People v Bryant
2006 NY Slip Op 01976 [27 AD3d 1124]
March 17, 2006
Appellate Division, Fourth Department
Published by New York State Law Reporting Bureau pursuant to Judiciary Law § 431.
As corrected through Wednesday, May 17, 2006

The People of the State of New York, Respondent, v John L. Bryant, Appellant.


Appeal from a judgment of the Supreme Court, Monroe County (David D. Egan, J.), rendered January 2, 2003. The judgment convicted defendant, upon a jury verdict, of murder in the second degree, criminal contempt in the first degree, assault in the third degree (two counts) and resisting arrest.

It is hereby ordered that the judgment so appealed from be and the same hereby is unanimously affirmed.

Memorandum: Defendant appeals from a judgment convicting him upon a jury verdict of, inter alia, murder in the second degree (Penal Law § 125.25 [1]) and two counts of assault in the third degree (§ 120.00 [1]). Defendant failed to preserve for our review his contention that Supreme Court denied him his right to confront the witnesses against him by admitting in evidence the autopsy report and the statements made by the victim to a police officer on September 9, 2001 (see People v Kello, 96 NY2d 740, 743-744 [2001]; People v Bradley, 15 AD3d 840, 841 [2005], lv denied 4 NY3d 851 [2005]; see generally US Const Sixth Amend; Crawford v Washington, 541 US 36, 68-69 [2004]). In any event, we conclude that defendant's contention lacks merit. The autopsy report, which was admitted in evidence as a business record, does not for the most part constitute testimonial evidence (see People v Durio, 7 Misc 3d 729, 734-736 [2005]; State v Cutro, 365 SC 366, 378, 618 SE2d 890, 896 [2005]; State v Leonard, 915 So 2d 829, 832-833 [La App 2005]; Moreno Denoso v State, 156 SW3d 166, 181-182 [Tex App 2005]; Perkins v State, 897 So 2d 457, 462-465 [Ala App 2004]; see also State v Lackey, 280 Kan 190, 207-215, 120 P3d 332, 348-352 [2005]; cf. Smith v State, 898 So 2d 907, 915-918 [Ala App 2004]; see generally Crawford, 541 US at 56). To the limited extent that the autopsy report may be deemed to contain testimonial evidence, i.e., the opinions of the pathologist, we note that those opinions were not contested by defendant, who testified at trial and admitted causing the victim's death. We thus conclude that defendant's right of confrontation was not violated by the admission of the autopsy report generally and that, to the limited extent that there may have been any error, there was no possibility of prejudice to defendant (see People v Crimmins, 36 NY2d 230, 237 [1975]).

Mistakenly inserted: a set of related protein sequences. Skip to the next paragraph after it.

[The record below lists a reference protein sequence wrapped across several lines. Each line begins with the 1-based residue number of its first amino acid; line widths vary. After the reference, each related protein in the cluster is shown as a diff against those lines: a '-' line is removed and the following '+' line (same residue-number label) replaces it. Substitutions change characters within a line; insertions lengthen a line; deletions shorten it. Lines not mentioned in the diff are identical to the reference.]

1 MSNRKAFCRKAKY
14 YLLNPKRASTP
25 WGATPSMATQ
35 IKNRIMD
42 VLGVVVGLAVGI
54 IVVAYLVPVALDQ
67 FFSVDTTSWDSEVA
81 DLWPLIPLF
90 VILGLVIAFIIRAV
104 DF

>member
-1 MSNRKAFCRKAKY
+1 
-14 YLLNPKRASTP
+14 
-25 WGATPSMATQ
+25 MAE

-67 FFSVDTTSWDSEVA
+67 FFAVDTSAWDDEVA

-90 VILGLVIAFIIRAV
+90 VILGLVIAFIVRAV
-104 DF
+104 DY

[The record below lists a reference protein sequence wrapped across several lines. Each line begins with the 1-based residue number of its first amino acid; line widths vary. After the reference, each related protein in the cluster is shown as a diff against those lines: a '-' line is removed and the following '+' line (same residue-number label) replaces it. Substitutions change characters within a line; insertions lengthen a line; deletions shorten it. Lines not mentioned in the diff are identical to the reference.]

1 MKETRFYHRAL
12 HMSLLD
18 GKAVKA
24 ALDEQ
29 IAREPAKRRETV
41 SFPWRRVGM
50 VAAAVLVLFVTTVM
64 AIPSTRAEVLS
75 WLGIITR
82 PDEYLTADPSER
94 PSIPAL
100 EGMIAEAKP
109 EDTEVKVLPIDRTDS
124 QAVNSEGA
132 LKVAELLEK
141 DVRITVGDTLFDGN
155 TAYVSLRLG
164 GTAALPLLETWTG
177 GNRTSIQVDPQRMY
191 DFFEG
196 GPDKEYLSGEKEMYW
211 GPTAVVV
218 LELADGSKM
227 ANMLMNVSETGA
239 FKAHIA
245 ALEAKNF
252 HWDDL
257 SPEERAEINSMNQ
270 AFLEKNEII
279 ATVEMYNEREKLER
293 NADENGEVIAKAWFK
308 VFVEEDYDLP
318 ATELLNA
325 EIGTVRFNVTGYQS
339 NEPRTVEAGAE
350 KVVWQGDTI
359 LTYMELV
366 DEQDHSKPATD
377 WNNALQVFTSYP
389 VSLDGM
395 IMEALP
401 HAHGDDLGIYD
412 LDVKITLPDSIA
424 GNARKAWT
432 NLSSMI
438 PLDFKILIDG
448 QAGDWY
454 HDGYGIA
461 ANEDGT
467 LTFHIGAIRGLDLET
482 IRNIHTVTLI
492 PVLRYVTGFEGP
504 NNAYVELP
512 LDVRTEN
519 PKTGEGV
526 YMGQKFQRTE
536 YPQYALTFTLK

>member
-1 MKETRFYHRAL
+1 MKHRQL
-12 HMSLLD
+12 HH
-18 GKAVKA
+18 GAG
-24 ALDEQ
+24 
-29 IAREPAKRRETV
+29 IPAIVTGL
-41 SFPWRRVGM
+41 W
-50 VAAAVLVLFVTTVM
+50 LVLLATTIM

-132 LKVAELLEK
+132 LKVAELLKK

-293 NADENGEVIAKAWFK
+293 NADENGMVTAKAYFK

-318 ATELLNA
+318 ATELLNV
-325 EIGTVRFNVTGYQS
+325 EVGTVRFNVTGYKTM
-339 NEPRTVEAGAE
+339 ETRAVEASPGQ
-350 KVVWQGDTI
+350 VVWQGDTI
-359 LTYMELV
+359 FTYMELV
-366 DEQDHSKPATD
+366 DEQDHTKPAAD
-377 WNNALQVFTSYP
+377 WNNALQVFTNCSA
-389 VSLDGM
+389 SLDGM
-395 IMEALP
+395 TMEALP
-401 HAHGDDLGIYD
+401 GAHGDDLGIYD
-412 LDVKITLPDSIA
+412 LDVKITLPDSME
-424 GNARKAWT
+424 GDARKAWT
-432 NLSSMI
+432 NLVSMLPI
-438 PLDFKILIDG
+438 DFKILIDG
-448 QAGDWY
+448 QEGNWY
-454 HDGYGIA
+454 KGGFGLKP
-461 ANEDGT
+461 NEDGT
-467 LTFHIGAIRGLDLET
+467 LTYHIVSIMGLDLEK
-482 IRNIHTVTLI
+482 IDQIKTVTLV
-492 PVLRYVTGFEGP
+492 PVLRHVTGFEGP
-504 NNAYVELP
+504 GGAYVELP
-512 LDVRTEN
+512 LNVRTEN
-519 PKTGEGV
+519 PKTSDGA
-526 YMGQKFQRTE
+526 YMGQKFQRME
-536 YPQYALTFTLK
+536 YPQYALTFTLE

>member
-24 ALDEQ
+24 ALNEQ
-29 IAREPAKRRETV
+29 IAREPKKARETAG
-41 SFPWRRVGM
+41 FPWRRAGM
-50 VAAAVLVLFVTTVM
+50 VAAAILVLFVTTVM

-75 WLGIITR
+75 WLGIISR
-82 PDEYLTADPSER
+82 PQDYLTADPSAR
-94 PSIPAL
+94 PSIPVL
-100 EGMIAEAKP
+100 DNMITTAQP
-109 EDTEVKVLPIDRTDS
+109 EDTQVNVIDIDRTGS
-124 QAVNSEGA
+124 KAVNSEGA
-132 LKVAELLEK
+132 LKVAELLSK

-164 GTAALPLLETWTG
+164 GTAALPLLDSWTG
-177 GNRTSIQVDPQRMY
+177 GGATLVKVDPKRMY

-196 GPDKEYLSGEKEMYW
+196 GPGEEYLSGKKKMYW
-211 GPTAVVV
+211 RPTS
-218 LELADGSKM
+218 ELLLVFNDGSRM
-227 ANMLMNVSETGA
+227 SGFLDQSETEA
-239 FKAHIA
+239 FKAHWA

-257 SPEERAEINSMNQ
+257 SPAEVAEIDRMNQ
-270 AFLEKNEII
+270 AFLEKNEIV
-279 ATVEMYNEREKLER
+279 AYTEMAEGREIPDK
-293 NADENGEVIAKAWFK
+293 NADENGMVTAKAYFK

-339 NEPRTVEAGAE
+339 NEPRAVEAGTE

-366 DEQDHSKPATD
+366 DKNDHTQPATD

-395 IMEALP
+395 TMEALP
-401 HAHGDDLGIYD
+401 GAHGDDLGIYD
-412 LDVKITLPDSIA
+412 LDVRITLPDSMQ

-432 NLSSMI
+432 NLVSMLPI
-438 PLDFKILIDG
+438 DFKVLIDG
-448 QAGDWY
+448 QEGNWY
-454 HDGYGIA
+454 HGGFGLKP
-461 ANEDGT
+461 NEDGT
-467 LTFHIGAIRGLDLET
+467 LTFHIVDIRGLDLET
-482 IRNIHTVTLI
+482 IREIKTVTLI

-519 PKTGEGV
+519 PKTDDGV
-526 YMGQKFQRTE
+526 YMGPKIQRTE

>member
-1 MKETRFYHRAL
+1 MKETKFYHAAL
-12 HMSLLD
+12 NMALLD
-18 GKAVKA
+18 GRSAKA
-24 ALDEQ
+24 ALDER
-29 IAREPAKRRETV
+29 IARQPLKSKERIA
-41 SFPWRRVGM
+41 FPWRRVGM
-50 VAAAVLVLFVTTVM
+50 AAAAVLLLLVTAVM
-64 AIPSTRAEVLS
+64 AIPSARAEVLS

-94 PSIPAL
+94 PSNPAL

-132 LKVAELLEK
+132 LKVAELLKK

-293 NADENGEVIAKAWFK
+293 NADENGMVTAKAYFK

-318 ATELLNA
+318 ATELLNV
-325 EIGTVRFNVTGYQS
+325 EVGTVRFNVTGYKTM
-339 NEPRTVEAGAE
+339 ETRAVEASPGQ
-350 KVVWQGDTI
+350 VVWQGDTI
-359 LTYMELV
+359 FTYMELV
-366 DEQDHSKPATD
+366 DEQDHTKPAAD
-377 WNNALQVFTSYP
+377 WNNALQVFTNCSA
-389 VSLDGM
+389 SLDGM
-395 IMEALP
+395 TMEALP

With respect to the victim's statements of September 9, 2001, we conclude that [*2]defendant's right of confrontation was not violated by the admission thereof. Those statements were made by the victim outside the context of any "structured police questioning" (Crawford, 541 US at 53 n 4), and thus those statements did not constitute testimonial evidence (see People v Paul, 25 AD3d 165, 169-170 [2005], lv denied 6 NY3d 752, 757 [2005]; People v Bradley, 22 AD3d 33, 42-43 [2005]). Contrary to defendant's further contention, the court properly determined that those statements were admissible under the excited utterance exception to the hearsay rule (see People v Seymour, 183 AD2d 35, 38-40 [1992], lv denied 81 NY2d 766 [1992]). The court properly determined that "at the time the utterance[s were] made [the victim] was in fact under the stress of excitement caused by an external event sufficient to still . . . her reflective faculties" (People v Johnson, 1 NY3d 302, 306 [2003]; see People v Edwards, 47 NY2d 493, 497 [1979]), including both the physical and emotional stress of the beating earlier administered by defendant and the stress of being confined in the house with defendant following the attack.

Finally, defendant failed to preserve for our review his challenge to the legal sufficiency of the evidence with respect to the conviction of assault in the third degree in connection with the incident occurring on November 19, 2001 (see People v Hines, 97 NY2d 56, 61 [2001], rearg denied 97 NY2d 678 [2001]; People v Allen, 1 AD3d 947, 948 [2003], lv denied 1 NY3d 594 [2004]). In any event, we conclude that the evidence is legally sufficient to establish that the victim sustained the requisite physical injury, thus supporting that conviction (see People v Bowen, 17 AD3d 1054, 1055-1056 [2005], lv denied 5 NY3d 759 [2005]; People v Goico, 306 AD2d 828, 828-829 [2003]; see generally People v Bleakley, 69 NY2d 490, 495 [1987]). Present—Hurlbutt, J.P., Scudder, Kehoe, Green and Hayes, JJ.